Visually, Nobbs disappears into the wallpaper, allowing a strong supporting cast to shine. Beloved for her Oscar-nominated turn in SHIRLEY VALENTINE, Pauline Collins is great as the pretentious, strict yet flirtatious manager of the Morrison Hotel, where many of the guests and workers have their share of secrets. It's not just Nobbs who is hiding something. Virtually everyone else is too. From the new painter, brilliantly played by Janet McTeer, to a quartet of guests, led by Jonathan Rhys Meyers, who aren't the straight pair of couples they at first appear. Bronagh Gallagher is wonderful as a person very important to McTeer's character, proving that you can make an indelible performance out of a couple of scenes.
Without giving too much away, I was really surprised by the sadness of this film. A story of missed opportunities, hiding, lost loves, betrayal, and the harsh reality under which women had to live, ALBERT NOBBS, touched me way more than I expected. Despite plot contrivances one could spot a mile (or a meter) away, I was moved. McTeer is particularly vivid as a woman who boldly seizes her moments in life instead of waiting for something that may never come. One of the best scenes in the film is when she and Nobbs change their appearances and run on the beach. Ironically, and a bit hilariously dressed as traditional women, the whiff of freedom they experience is palpable and simultaneously ironic. There's a very smart film here hidden underneath some Masterpiece Theatre-style trappings. I understand why it was Close's burning desire to get it to the screen, not so much for her scenery-chewing role (which it is not), but for the tribute it pays to women in our distant past.
His name is Albert Nobbs (Glenn Close). He is a waiter at a fancy hotel in Ireland. He is polite, doesn't talk much or at all other than when he is properly addressed - and other times finds company in himself when alone, and is genuinely well-liked for both these reasons and more. But the truth is that he is not a "he" at all. Albert is a woman dressed as a man in order to achieve the sort of employment that she has upheld for all these years. In 19th Century Ireland, women did not work. They could not work. Yet the physical implications of the action that is "work" run in Albert's veins. She dreams of opening a little tobacco shop in town; and hopefully by then, she will also be able to settle down with a wife at her side. But this is not easy. Albert must hide not only her gender but also her sexual orientation. She is, at heart, a lesbian; and society will not have such people walking amongst those who are deemed "straight". But...once a man, always a man; and the world must not know of the truth.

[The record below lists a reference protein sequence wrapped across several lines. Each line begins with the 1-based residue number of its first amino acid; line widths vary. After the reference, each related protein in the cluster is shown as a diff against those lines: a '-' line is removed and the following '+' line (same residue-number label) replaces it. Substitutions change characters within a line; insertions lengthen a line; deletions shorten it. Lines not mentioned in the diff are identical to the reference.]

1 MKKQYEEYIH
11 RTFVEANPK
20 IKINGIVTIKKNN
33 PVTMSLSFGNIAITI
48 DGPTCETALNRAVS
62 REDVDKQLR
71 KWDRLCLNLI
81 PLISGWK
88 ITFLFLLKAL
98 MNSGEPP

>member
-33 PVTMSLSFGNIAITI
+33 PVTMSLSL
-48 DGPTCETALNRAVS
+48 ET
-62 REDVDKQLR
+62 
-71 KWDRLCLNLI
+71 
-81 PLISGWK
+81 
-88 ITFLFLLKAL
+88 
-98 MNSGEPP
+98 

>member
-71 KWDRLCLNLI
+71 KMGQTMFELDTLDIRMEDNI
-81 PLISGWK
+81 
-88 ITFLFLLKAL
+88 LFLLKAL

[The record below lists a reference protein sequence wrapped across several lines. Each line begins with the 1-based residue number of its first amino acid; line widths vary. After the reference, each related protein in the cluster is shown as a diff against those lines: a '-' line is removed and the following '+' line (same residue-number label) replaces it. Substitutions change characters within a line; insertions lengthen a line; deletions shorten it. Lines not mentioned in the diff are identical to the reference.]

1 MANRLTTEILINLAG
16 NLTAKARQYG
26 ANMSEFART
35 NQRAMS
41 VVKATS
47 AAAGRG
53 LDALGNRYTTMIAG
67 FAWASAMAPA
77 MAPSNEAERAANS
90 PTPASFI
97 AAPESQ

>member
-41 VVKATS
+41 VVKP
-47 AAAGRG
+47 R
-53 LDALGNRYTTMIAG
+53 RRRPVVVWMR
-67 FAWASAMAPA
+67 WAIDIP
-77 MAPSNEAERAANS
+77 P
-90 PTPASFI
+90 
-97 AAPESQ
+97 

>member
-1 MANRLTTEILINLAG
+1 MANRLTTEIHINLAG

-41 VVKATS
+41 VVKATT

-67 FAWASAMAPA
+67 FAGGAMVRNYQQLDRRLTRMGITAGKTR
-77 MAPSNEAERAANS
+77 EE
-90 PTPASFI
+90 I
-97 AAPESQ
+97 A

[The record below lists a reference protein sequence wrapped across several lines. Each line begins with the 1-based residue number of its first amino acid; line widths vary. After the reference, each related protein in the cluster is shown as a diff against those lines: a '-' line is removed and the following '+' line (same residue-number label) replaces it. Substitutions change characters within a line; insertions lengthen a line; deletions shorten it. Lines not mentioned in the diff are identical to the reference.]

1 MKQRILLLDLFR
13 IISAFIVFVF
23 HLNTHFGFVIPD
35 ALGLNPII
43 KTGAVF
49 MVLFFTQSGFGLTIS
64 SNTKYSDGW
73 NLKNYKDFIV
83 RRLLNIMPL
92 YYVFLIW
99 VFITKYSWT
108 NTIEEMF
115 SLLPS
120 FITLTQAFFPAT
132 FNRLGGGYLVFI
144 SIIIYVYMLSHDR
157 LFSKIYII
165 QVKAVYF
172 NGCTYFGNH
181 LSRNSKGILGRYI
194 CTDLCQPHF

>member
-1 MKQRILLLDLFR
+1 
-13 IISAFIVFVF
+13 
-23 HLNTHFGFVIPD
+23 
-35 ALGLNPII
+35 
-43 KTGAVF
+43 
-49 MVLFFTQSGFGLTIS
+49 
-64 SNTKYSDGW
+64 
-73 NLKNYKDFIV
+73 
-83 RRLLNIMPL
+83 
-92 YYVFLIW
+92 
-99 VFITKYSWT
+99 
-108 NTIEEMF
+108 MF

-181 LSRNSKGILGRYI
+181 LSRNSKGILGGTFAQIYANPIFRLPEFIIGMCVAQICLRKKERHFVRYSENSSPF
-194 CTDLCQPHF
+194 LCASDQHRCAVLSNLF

And indeed they do not. Everyone - from the hotel owner Mrs. Baker (Pauline Collins) and the doctor (Brendan Gleeson) to the maids - is oblivious to Albert's identity. They believe she is a man. In today's world, she would hardly pass as one. But this was some time ago. We have to understand that her act was convincing enough for the people of the 19th Century. Albert's quiet and dangerous existence is shaken by the arrival of a painter to the hotel, a Mr. Hubert Page (Janet McTeer). Albert agrees to let this man share her bed, and on the first night; she incidentally lets the cat out of the bag. Hubert is surprisingly accepting of her secret and agrees to keep it just that. There is a reason behind this, but this is a film of pleasant surprises and to reveal the cause would only spoil a significant one (out of many more to come). After all...this is a film about Albert, among others.